Dissing our own heroes

Posted by By at 1 August, at 08 : 00 AM Print

Dissing our own heroes


If you can control a man’s thinking you do not have to worry about his action. When you determine what a man shall think you do not have to concern yourself about what he will do. If you make a man feel that he is inferior, you do not have to compel him to accept an inferior status, for he will seek it himself. If you make a man think that he is justly an outcast, you do not have to order him to the back door. He will go without being told; and if there is no back door, his very nature will demand one.” – Carter G. Woodson, The Mis-Education of the Negro

The oppressor has always indoctrinated the weak with his interpretation of the crimes of the strong.” – Carter G. Woodson, The Mis-Education of the Negro

It is one thing for someone to insult your mother; it is another thing for someone to teach you to insult your mother.” Professor John Henrik Clarke.

Last week it dawned on me that the depth of inferiority complex and self-hatred Africans suffer from is truly outstanding.

Despite the best efforts of some of us, many of our African people continue to indulge in the most pathological of self-hatred.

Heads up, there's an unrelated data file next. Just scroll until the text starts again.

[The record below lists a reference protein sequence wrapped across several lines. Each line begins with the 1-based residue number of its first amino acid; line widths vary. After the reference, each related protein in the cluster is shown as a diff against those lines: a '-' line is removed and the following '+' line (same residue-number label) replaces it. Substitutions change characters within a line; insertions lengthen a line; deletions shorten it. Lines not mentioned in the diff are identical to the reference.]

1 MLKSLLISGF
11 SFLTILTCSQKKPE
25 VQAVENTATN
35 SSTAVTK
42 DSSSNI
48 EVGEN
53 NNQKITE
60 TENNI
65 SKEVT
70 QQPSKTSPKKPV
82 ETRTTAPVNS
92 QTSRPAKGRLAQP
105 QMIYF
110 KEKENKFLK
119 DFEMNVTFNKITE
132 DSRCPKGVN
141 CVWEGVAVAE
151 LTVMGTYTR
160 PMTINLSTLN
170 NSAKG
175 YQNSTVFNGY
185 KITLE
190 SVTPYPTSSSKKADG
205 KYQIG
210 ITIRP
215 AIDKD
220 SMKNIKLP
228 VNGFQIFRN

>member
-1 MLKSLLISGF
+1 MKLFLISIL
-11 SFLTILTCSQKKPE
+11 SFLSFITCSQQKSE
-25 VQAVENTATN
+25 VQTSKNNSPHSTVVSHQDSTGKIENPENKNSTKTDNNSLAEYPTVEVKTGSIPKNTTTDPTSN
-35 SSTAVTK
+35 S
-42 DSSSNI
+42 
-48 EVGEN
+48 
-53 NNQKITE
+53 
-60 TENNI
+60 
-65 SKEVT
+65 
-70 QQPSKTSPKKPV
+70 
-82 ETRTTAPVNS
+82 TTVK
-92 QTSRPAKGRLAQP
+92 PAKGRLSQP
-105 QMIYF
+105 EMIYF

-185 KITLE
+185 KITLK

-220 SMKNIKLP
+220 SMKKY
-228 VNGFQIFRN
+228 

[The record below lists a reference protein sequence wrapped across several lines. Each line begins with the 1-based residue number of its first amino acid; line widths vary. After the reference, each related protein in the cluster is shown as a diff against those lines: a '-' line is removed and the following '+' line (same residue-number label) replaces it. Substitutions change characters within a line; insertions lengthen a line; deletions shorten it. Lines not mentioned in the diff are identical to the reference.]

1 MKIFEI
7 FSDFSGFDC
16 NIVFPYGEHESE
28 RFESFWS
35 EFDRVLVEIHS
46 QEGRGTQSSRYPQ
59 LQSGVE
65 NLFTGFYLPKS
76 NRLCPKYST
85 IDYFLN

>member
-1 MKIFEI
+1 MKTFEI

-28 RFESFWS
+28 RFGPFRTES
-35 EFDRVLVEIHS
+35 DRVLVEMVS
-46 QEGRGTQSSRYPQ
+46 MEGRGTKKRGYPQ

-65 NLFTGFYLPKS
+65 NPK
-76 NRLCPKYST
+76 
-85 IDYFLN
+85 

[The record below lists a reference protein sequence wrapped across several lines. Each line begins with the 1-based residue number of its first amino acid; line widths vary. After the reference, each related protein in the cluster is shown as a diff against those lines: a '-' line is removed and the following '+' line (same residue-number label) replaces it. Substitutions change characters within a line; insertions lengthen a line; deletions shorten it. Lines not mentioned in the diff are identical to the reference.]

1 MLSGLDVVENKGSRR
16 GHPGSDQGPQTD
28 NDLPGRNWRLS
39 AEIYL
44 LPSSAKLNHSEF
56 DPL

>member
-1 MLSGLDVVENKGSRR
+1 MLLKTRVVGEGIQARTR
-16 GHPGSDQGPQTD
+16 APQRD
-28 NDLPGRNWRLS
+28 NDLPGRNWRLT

I try to mind my business and practice a philosophy of live and let live. I write and express my opinions, rather sharply one might say, but I never try to evangelise.

On personal level, I do not preach to people, simply because I hated to be preached to. If at over fifty years, I do not know what is good for me, I think I can forget ever learning it.

Imagine my shock when last week a gentleman, let’s not call him a friend, made it his business to tell me what type of button I should wear on my dress. And he in the process, he exposed an ignorance that is simply outstanding in its vastness.

The encounter was at offices of the MultiTV at Kokomlemle in Accra where I had gone to transact some video related business.

I was in my Tie and Dye Dashiki and had pinned the button of Pa Robert Mugabe, the only president in Africa I respect, on my dress and, for unfathomable reasons, this had offended the gentleman.

“So, now you are admiring a dictator.” A guy with whom I was barely acquainted said to me.

“Excuse you?”

When you control a man’s thinking you do not have to worry about his actions. You do not have to tell him not to stand here or go yonder. He will find his ‘proper place’ and will stay in it. You do not need to send him to the back door. He will go without being told. In fact, if there is no back door, he will cut one for his special benefit. His education makes it necessary.” ― Carter G. Woodson, The MIS-Education of the Negro

“Or is that not Mugabe?” The man sneered with silly smiles pasted over his acned face.

I saw my host frantically signally him to leave this True Born African alone. But like the dog that will get, he failed to listen to the hunter’s whistle.

“And what has President Mugabe done to wrong you?

“Ha,” he continued to sneer and laugh foolishly. “That old fool who took over other people’s land and impoverished his people.”

“Oh!” I exclaimed, trying to get him to rope himself well in.